When team's reach the competition, they have to work together with a team they have never met in order to defeat the two teams facing them across the mat.

This year's theme was "Block Party." The teams had two minutes and 30 seconds for their robots to complete programmed tasks, one minute and 30 seconds to remotely control their robot, and an optional 30-second "endgame."

This season was the second year Glidden-Ralston had an FTC team, and Jason Bagley's first year as a member.

One of the tasks for this year's competition was to pick and place blocks on a pendulum, meaning the teams had to work together to keep the pendulum balanced throughout the exercise. Bagley and his team achieved this by designing a robot with two wheels close together on the robot arm, enabling it to spin the wheels in to roll in a block and pick it up, then reversing the wheel spin to spit the wheel back out.

Teams get six attempts, and the totals of each attempt are combined after the final try to give the alliance a final score. At the end of the competition, the top four teams get to select their alliance teams. The two winning alliances then move on to state.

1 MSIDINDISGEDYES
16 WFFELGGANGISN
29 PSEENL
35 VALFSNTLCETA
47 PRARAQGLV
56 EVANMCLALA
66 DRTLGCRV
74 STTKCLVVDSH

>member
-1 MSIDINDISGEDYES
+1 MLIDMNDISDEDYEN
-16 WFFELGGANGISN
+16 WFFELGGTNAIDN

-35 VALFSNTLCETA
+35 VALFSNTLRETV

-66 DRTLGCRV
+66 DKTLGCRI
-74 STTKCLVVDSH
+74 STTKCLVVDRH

"There is a massive draft at the end," Bagley explained. "You want to perform well throughout the day and also make good relationships."

Some teams have enough members that individuals can be sent to meet and scout potential alliances, explained Leonard. GR didn't have these numbers, but they were still able to make an impression when they gave fuses to another team who had burnt their own. In exchange, that team shared a way to complete the endgame.

The FTC team was unable to practice on a full mat before the competition, but Leonard hopes to remove extra sinks from the middle of her classroom in order to accommodate the full mat next year. Bagley also hopes to add a Plexiglas casing - the metal parts of the larger robots can do unintentional damage if they get too close to each other without some sort of barrier.

According to Leonard, more than 400 teams participated in FLL during the fall semester, while 160 teams participated in FTC.

The FTC equipment is also more expensive, said Leonard. Glidden-Ralston has received grants and sponsorships from FIRST LEGO, Rockwell City Collins, Raccoon Electrical Cooperative, the booster club and the Masonic Lodge.

Wittry said programming is an important skill in today's economy - even the use of an Excel spreadsheet involves basic tenets of programming, and few professions don't involve computers at some level.

"It's a way for kids to get a little experience," he said. "Hopefully it will pique their interest to go into the field in some way."